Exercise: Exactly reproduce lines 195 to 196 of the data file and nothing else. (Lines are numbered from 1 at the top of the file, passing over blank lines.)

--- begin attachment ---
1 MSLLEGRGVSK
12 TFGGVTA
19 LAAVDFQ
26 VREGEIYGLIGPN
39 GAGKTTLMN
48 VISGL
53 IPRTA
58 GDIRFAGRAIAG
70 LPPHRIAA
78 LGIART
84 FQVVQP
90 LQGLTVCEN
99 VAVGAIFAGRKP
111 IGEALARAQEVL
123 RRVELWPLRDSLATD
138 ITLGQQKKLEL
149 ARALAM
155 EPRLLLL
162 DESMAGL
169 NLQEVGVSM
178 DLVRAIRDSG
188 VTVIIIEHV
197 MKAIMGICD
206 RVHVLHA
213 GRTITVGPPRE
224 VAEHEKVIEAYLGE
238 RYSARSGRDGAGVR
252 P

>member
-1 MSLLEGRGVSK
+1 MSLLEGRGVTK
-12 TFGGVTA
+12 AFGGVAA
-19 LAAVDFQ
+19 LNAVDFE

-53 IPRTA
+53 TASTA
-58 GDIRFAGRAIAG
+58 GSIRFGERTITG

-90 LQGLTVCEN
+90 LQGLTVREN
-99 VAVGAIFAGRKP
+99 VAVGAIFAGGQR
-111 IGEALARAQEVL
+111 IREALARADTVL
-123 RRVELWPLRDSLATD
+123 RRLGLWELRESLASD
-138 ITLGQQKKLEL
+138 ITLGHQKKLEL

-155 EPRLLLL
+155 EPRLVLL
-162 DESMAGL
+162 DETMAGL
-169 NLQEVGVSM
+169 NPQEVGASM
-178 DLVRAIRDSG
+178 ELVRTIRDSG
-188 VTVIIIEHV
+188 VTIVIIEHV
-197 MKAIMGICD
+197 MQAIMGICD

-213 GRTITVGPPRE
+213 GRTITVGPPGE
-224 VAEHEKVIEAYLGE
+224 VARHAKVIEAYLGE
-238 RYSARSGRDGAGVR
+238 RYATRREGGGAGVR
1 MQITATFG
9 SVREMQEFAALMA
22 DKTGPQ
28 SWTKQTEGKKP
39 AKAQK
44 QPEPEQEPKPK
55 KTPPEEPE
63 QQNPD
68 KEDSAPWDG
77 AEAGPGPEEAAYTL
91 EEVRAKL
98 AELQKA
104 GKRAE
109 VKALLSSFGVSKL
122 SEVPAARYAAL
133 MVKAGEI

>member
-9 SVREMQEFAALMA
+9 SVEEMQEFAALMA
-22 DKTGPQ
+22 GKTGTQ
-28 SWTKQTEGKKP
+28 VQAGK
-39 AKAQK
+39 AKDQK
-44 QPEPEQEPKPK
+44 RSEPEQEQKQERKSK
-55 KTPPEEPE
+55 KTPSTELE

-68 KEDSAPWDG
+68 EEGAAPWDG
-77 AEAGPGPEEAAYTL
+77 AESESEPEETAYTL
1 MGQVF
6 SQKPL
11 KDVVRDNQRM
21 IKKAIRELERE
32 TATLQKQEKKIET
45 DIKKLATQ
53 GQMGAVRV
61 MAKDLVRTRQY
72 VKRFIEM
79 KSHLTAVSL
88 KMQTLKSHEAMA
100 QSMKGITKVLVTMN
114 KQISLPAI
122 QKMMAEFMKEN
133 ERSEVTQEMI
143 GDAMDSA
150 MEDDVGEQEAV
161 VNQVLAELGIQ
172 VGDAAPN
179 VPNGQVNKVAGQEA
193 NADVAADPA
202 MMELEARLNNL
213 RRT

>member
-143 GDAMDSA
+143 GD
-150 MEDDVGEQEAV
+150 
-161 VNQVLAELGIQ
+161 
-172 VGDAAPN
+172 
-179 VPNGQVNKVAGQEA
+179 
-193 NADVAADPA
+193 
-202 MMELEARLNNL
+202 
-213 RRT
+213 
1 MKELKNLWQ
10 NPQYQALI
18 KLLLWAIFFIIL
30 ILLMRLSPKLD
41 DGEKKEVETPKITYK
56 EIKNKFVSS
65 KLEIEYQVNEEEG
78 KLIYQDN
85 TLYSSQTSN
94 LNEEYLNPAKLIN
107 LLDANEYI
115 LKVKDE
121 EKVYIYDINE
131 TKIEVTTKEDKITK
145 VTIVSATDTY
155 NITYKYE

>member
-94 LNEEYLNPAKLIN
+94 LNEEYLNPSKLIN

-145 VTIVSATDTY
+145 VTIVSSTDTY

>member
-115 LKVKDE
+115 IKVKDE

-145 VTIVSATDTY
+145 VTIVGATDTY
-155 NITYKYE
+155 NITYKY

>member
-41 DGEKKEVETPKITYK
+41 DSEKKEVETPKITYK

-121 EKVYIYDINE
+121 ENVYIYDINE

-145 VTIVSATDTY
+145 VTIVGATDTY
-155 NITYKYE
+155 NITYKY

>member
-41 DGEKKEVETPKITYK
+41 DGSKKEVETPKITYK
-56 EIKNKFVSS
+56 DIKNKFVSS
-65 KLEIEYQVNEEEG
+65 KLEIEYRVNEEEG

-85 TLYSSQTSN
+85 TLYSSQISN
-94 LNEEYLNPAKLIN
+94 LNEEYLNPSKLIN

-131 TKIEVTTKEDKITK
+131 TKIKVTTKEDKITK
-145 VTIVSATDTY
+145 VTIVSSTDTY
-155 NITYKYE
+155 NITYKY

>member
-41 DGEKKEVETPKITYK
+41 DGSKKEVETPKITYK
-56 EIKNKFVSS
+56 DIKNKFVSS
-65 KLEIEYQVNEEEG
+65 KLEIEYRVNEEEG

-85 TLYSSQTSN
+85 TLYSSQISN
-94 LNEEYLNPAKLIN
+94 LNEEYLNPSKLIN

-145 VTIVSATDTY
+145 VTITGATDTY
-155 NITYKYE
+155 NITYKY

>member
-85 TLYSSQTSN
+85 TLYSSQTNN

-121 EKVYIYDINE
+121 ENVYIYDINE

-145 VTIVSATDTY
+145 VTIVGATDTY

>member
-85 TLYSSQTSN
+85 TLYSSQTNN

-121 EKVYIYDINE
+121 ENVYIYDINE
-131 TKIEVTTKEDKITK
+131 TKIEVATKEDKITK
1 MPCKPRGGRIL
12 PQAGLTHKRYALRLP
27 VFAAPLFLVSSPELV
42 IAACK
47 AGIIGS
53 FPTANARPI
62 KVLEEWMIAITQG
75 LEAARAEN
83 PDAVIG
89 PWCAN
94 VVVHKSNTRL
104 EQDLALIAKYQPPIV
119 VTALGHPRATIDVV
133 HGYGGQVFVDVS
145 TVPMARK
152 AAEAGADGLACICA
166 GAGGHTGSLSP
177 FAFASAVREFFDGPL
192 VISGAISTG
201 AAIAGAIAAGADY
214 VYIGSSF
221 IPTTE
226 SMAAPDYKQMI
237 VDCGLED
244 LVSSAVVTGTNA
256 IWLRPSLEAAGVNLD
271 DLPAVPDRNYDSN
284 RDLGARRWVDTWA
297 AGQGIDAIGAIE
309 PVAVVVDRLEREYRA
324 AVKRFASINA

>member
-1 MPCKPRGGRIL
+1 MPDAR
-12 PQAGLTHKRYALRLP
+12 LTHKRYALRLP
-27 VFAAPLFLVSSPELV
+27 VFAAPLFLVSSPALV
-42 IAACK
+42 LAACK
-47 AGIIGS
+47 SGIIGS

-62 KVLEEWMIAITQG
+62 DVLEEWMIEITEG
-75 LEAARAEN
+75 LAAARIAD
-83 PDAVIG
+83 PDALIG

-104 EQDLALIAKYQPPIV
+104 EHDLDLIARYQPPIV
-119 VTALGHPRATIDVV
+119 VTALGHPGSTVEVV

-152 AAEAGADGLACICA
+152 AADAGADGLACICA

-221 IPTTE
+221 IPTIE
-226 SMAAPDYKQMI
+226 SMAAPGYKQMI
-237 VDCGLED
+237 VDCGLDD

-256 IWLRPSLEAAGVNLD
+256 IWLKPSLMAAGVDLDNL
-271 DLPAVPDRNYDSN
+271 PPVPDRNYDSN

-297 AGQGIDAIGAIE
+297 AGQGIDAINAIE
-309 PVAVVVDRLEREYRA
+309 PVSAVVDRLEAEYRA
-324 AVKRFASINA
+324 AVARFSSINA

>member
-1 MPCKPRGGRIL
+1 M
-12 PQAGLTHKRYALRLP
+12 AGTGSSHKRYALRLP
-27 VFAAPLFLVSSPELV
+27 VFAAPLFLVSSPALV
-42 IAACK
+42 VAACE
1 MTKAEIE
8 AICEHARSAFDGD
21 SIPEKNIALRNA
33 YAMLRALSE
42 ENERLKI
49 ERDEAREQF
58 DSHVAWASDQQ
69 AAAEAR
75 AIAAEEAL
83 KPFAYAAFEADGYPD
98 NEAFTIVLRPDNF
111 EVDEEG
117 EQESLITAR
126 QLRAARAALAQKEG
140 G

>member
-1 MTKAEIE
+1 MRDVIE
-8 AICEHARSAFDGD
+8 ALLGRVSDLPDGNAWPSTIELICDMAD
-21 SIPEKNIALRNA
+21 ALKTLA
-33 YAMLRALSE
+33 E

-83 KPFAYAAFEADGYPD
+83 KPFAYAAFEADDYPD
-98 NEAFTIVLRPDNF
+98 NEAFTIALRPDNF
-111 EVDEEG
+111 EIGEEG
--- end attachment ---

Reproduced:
>member
-41 DGEKKEVETPKITYK